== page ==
Kuonji Temple 久遠寺
Wake to an overcast, misty morning at Asagiri Kogen, Michi no eki. Immediately we move further away from the stench, emanating from the manholes, so we can attempt breakfast.
Set off for Kuonji, as the day brightens into sunshine. Shy, Fujisan continues to drape its elegant form in cloud. By 9.30am it is 30 degrees C.
The road to Kuonji passes Motosuko, Motosu Lake, and then climbs into the mountains before deciding to follow the wide but shallow Fujigawa. Fuji River.
Kuonji is approached through a traditional temple gate and then, a narrow street, climbing past the usual shops and restaurants associated with major temples. The temple, at the lower level, is very large and of recent construction. Although new, it is built in traditional style and, I thought, very tastefully done. There is a good deal of carved and painted woodwork, mostly of phoenix and other assorted Aves, but it is muted. It doesn’t hit you as gaudy or overdone.
It is possible to stroll through various temple buildings, and, in so doing, come across numerous monks attending to their affairs. This is relatively unusual, though Eiheiji in Fukui is another example. Most temples appear as museum pieces with no or very few monks around, not as living monasteries. Noticeably, all the monks we encounter greet us, again unusual. Greeting visitors is definitely in the Nichiren manual.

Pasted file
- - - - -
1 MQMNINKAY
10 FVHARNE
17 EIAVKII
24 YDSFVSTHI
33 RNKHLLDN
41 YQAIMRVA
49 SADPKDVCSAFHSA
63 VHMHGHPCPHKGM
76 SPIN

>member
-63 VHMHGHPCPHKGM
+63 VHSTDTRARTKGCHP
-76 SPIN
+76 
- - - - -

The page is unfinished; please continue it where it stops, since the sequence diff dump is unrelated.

We spent some time exploring this interesting, diverse and beautiful temple; from its dark red pagoda, to its stylish, sleek administration building. On enquiry, a monk informs us that to walk to the upper temple takes two and a half hours rather than the two we were expecting. This walk is, it is obvious, through cedar forest. Not exactly inviting in the sultry heat. Not up for such a trek, we content ourselves with what we have already seen; knowing Fujisan will not be visible even if we make it to the top.
Naraijuku on the Nakasendo
As an alternative, we make for Naraijuku, a way station on the Nakasendo, an important route in Edo times. Wandering along the ancient street with its beautiful, old houses cum gift shops, restaurants and B&Bs is pleasant enough but, having lived in Kyoto for a number of years, I am, I confess, jaded in this area.
Michi no eki ‘Fuketsu no sato’
To find somewhere to spend the night is our next objective, so we make for Fuketsu no sato, michi no eki. This road proves to be a very demanding drive, long stretches of narrow road and many tight bends. Today for the first time we spotted a road sign the warned not of the usual “Kyu” curve, but “Cho Kyu” curve – so not just tight but, extremely tight
Around the Nagawado Dam on Route 26/158 prefectural roads, the number of long, narrow, dark tunnels is a surprise. On reaching the other end, of these narrow mountain roads and stopping at the michi no eki, we are even more surprised to realize the number of buses on this route. I am not sure how they can pass each other in some of the older tunnels.
A young monkey we met on this road, hesitated, at our approach, before scuttling to safety. Such indecision could prove fatal.
＊michi-no-eki ‘Fuketsu no sato’ elevation ; 800m.
The author is a long term resident of Japan who has and continues to travel the country extensively. Avoiding highways where possible, the author has driven from Kagoshima in Kyushu to Wakanai in Hokkaido covering 20,000 plus kilometres and counting.